I’m pretty sure this is just the way Hannah’s character is and not a true reflection of what Lena Dunham actually thinks, but at the same time I wonder how much of it is Hannah and how much is Lena. Either way, I recognized so many people whom I’ve met and known in real life in Hannah’s “I don’t see race” spiel. Saying you don’t see race, especially when you are white and in a position of privilege, is failing to recognize the struggles that people of color have gone through and continue to go through. I haven’t seen following episodes but I hope this wasn’t just a one-and-done deal on the issue of race.

The other part of the show that rubbed me the wrong way was when Marnie tells Hannah she got a job as a hostess:

“A hostess?”

“Why are you saying it like that?”

“I’m not saying it any way, it’s just like…I don’t know, why?”

Again, I know this is Hannah the character talking, but just knowing the way Lena grew up (she attended St. Ann’s school in Brooklyn where the tuition for pre-school is, no joke, $27,000 dollars), I have a feeling she actually feels that a lot of jobs, jobs that plenty of people would be happy to have, are beneath her. Hannah was also unemployed, in New York City for that matter, for the majority of season 1 so clearly money isn’t really something she has to worry about.

I think these are all pretty standard issues that most critics have with the show, so I know I’m not saying anything new. I do enjoy watching it, despite my critiques. I think the important thing to remind myself is that in essence, the show focuses on a tiny minority of the population (i.e. rich white girls in New York), but it’s still an interesting and true-to-life representation of that particular group of people. Take it with a grain of salt.

Half the Sky – Turning Oppression Into Opportunity for Women Worldwide

I just learned about this amazing movement and organization called Half the Sky. It began as a book by Pulitzer Prize-winning journalists Nicholas Kristof and Sheryl WuDunn. The book tackles the issue of oppression of women and girls in developing countries. The message of the book is simple: when we help women, we are helping the world.

The book has also been turned into a 4-hour PBS series,

“the series introduces women and girls who are living under some of the most difficult circumstances imaginable — and fighting bravely to change them. Their intimate, dramatic and immediate stories of struggle reflect viable and sustainable options for empowerment and offer an actionable blueprint for transformation.”

This serves as a huge reminder that gender equality worldwide is not just about women getting equal pay or defying gender roles – It’s about women and girls feeling empowered and being given opportunities in education. It’s about standing up to oppressive systems that promote objectification, sexualization and violence against women. it’s about women being treated as human beings.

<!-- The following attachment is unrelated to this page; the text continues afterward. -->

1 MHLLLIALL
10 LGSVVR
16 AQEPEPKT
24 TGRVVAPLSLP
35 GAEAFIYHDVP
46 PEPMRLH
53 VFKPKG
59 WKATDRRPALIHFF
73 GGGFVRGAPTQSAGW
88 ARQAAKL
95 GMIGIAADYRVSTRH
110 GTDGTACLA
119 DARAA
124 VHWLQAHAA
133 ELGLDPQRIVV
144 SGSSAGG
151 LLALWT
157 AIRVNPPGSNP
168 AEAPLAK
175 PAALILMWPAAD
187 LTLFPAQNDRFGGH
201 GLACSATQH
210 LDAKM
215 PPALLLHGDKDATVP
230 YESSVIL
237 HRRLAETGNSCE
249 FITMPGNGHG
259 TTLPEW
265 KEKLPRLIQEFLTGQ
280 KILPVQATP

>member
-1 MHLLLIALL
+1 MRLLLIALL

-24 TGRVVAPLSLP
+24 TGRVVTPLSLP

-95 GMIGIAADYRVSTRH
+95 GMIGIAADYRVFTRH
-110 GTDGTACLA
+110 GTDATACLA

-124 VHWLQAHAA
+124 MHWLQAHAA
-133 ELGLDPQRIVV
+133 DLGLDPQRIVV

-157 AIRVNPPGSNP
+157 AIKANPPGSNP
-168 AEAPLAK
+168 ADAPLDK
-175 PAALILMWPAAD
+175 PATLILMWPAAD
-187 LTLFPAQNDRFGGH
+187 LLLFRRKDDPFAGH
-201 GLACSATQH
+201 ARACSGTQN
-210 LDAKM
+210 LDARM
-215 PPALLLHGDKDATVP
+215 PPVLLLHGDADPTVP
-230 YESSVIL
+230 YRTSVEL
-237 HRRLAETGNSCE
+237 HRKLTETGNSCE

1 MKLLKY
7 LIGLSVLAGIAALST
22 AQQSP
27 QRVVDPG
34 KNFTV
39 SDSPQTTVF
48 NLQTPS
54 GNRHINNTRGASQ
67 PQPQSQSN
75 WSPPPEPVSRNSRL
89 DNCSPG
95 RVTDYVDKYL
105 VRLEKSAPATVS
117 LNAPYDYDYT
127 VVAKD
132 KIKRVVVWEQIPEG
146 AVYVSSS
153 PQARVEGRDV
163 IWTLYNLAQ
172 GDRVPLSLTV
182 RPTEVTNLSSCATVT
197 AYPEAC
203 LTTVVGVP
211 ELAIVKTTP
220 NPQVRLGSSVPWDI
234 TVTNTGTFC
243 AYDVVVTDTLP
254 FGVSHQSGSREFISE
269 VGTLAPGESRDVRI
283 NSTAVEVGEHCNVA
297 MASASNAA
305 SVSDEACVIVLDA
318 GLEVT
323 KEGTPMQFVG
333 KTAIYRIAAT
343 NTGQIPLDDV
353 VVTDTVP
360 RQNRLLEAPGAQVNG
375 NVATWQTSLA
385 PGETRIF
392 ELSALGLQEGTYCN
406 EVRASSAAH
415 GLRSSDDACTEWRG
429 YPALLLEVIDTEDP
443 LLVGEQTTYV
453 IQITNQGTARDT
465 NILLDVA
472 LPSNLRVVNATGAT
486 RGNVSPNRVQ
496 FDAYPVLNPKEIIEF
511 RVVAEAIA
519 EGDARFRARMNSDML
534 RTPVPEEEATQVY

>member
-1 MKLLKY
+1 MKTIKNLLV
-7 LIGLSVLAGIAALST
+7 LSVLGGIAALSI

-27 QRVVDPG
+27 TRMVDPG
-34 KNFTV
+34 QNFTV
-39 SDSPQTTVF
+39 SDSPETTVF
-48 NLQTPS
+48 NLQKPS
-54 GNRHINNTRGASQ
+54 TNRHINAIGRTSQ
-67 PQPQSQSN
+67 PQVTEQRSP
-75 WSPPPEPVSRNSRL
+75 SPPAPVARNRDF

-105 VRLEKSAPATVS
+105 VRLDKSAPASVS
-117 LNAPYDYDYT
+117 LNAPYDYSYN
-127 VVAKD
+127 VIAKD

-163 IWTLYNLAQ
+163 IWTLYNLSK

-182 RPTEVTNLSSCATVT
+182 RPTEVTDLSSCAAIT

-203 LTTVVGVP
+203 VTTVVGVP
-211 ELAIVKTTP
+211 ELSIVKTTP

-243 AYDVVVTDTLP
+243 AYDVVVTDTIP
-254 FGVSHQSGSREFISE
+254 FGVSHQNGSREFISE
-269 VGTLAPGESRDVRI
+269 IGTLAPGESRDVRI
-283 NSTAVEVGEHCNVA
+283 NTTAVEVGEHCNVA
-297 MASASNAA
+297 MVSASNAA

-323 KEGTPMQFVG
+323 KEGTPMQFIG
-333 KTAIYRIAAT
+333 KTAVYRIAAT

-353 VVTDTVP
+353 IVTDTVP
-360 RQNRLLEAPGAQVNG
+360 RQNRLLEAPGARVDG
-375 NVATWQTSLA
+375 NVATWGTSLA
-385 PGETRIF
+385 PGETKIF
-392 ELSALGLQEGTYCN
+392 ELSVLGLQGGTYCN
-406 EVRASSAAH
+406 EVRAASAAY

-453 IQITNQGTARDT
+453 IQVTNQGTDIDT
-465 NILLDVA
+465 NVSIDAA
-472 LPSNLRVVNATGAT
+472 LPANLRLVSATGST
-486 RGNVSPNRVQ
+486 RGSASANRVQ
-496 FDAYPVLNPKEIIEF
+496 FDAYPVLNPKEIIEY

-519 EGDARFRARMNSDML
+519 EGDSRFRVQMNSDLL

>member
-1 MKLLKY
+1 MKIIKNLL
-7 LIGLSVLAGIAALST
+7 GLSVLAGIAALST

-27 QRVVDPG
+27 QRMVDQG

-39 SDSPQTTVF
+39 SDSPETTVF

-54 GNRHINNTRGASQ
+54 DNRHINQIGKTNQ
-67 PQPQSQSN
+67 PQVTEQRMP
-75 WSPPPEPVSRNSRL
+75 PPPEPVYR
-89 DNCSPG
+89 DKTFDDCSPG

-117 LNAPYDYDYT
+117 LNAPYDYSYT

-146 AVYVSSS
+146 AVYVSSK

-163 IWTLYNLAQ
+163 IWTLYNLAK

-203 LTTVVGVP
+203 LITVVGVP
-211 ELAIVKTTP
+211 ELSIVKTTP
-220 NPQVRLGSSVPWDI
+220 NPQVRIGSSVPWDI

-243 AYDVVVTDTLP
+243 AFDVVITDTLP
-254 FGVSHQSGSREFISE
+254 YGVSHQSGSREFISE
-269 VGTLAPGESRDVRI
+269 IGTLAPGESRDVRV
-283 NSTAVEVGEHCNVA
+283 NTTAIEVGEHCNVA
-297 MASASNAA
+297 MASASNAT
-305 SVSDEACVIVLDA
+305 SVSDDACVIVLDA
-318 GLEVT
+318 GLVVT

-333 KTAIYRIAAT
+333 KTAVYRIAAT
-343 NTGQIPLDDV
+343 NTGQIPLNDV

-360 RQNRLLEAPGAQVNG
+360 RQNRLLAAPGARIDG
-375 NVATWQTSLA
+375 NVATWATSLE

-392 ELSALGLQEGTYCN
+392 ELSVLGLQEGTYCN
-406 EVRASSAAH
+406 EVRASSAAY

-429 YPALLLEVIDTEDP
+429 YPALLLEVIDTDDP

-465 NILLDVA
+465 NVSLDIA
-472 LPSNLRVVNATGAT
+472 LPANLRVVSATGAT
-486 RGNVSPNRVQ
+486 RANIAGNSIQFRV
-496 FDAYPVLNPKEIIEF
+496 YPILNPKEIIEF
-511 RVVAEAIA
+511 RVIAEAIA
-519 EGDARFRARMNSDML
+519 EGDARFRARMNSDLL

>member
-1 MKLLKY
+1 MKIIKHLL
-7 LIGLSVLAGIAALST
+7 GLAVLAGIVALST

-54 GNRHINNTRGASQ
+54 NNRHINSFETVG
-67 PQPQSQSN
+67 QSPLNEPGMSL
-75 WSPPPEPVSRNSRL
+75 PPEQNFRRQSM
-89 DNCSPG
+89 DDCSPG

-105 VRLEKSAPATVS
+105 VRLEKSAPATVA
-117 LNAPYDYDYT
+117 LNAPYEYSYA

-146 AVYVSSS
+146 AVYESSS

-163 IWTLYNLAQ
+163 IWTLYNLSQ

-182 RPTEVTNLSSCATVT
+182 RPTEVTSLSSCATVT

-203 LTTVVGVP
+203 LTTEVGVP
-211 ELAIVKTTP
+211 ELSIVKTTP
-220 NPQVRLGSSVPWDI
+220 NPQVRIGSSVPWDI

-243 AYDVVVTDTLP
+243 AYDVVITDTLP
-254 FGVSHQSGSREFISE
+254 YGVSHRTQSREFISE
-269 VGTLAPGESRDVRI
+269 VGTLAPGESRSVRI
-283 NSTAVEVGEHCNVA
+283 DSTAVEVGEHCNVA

Quvenzhané Wallis + The Oscars = Sexist/Racist Undertones

For those of you who don’t know, this is Quvenzhané Wallis, the 9 year old star of Beasts of the Southern Wild, for which she received a Best Actress nomination. She is a fireball of energy, an extremely talented actress for her age (hence the nomination) and wise beyond her years. Despite all this, much of the attention she’s been getting recently has had some disturbing and completely inappropriate sexist and racist undertones.

For starters, people are having a lot of difficulty trying to figure out how to pronounce her name. She spells it out in this video for everyone who hasn’t taken the time to figure it out themselves. It is still a fairly common and accepted practice to make light black men and women’s names (see: Top 60 Ghetto Black Names). There seems to be a very fine line between poking fun at a cultural practice and marginalizing someone because of their ethnicity or heritage. On the bright side, Quvenzhané is taking no guff from anyone about her name. In an interview about her upcoming role as ‘Annie’ an AP reporter said she was “Just going to call her Annie”. She responded, “My name is not Annie. It’s Quvenzhane.” She’s proud of her name and she’s letting everyone know.

Unfortunately, the trouble doesn’t stop there for Ms. Wallis. Last night at the Oscar ceremony Seth Macfarlane who served as host made a joke about Quvenzhané’s age saying “She’s 9. To give you an idea of how young that is, in 16 years she’ll be too old for Clooney.” To be honest, at the time I didn’t think much of his joke, thinking it was more of a jab at George Clooney than anything. After reading numerous negative comments about this particular joke I realized that it’s a lot more problematic than it was perhaps meant to be. Black women have historically been over sexualized in this country and this joke was just a perpetuation of that process, not to mention that this girl is 9 years old. 

By far the worst media attention surrounding Quvenzhané is a tweet from the satirical news source The Onion. It read, “Everyone seems afraid to say it but that Quvenzhane Wallis is kind of a c**t, right?” After a surge of outrage on Twitter, The Onion took the tweet down and quickly apologized via their Facebook page:

“It was crude and offensive—not to mention inconsistent with The Onion’s commitment to parody and satire, however biting. No person should be subjected to such a senseless, humorless comment masquerading as satire. The tweet was taken down within an hour of publication. We have instituted new and tighter Twitter procedures to ensure that this kind of mistake does not occur again.”